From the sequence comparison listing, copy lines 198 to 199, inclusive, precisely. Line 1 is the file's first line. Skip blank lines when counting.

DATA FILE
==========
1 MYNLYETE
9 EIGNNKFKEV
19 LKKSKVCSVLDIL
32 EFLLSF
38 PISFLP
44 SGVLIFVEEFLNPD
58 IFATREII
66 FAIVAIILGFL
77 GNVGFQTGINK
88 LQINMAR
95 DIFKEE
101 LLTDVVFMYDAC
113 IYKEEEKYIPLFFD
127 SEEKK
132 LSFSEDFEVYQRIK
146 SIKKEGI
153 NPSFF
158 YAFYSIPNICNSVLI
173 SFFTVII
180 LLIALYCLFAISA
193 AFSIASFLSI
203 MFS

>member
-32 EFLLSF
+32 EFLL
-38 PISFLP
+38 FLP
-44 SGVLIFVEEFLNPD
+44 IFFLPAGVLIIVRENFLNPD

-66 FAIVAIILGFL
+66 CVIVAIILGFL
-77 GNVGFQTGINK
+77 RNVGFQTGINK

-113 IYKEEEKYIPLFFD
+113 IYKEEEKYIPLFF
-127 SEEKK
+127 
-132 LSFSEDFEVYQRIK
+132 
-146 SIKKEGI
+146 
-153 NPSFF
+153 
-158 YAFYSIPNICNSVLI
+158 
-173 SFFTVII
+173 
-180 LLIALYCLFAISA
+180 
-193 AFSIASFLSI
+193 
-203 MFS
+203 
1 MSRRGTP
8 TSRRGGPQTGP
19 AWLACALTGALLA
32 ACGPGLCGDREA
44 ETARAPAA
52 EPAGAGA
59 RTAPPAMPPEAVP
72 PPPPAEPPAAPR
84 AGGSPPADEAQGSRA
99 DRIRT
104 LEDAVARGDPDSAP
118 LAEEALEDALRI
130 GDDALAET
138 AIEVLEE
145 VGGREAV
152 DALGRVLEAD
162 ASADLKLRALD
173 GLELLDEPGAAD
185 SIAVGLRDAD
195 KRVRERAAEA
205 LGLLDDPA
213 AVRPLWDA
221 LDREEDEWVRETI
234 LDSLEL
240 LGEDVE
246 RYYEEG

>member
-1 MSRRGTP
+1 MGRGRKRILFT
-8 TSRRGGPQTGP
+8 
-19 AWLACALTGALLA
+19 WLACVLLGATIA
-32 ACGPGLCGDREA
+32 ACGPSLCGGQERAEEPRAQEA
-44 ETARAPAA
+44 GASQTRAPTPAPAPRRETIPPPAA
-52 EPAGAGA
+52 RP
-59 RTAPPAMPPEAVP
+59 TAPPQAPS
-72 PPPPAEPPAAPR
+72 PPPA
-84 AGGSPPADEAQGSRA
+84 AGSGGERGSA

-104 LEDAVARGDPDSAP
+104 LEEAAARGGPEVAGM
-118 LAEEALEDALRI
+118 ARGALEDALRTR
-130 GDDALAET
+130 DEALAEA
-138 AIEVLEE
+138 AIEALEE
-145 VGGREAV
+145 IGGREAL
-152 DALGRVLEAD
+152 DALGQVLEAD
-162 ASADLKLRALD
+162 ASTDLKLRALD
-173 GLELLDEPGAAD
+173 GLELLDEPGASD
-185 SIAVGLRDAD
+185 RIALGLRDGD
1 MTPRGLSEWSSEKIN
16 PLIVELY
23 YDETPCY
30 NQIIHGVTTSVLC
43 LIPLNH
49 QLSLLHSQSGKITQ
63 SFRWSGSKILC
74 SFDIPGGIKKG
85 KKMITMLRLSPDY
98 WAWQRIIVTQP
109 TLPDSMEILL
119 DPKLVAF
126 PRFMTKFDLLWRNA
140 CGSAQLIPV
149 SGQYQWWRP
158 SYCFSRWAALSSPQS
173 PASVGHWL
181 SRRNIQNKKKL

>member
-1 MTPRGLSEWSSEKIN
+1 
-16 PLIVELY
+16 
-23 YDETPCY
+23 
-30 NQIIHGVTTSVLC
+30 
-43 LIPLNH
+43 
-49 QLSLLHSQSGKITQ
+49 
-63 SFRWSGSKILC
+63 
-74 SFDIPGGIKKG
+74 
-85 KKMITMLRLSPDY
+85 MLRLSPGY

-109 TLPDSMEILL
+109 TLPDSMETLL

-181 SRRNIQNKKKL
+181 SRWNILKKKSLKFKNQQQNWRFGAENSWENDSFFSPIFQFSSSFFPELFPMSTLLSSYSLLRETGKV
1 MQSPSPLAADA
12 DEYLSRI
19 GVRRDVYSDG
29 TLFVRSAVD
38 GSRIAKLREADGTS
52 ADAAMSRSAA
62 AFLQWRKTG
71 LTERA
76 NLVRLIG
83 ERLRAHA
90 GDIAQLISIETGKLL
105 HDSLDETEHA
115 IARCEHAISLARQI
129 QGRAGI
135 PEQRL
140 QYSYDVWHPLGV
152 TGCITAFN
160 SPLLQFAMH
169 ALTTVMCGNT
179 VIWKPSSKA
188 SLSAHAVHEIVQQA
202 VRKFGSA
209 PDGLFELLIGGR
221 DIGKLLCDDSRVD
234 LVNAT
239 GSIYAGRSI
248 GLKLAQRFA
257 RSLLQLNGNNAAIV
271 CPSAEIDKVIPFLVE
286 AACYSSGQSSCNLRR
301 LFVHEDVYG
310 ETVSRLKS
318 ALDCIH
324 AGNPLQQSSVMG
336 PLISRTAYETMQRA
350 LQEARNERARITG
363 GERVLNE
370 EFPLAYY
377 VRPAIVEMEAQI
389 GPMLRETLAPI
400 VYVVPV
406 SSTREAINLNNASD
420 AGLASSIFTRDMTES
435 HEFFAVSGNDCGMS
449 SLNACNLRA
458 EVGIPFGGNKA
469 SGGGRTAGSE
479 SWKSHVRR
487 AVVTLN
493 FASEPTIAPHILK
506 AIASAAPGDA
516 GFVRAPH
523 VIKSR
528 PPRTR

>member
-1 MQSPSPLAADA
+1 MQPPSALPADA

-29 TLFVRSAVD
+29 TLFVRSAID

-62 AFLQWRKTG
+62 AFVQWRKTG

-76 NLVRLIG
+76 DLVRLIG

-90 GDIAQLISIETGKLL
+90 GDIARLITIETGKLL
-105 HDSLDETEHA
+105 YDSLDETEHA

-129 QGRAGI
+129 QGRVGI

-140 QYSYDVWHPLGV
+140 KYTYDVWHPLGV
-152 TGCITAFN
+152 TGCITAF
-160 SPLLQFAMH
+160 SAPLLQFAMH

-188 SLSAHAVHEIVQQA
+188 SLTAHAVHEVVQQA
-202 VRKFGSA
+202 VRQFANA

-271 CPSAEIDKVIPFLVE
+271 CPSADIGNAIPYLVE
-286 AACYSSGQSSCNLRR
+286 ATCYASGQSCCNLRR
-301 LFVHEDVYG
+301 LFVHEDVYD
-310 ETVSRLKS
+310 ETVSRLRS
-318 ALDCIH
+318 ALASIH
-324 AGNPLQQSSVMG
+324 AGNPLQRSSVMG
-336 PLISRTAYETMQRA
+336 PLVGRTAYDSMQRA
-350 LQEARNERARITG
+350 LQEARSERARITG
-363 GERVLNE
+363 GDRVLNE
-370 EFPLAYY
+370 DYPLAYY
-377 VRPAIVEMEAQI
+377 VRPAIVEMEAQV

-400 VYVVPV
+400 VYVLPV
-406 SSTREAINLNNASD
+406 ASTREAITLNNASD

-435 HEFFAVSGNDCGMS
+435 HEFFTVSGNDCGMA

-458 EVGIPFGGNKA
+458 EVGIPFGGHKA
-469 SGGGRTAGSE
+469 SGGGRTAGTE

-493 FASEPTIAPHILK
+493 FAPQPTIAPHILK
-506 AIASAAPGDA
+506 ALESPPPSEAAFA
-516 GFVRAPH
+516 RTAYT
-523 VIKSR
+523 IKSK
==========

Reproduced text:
400 VYVVPV
406 SSTREAINLNNASD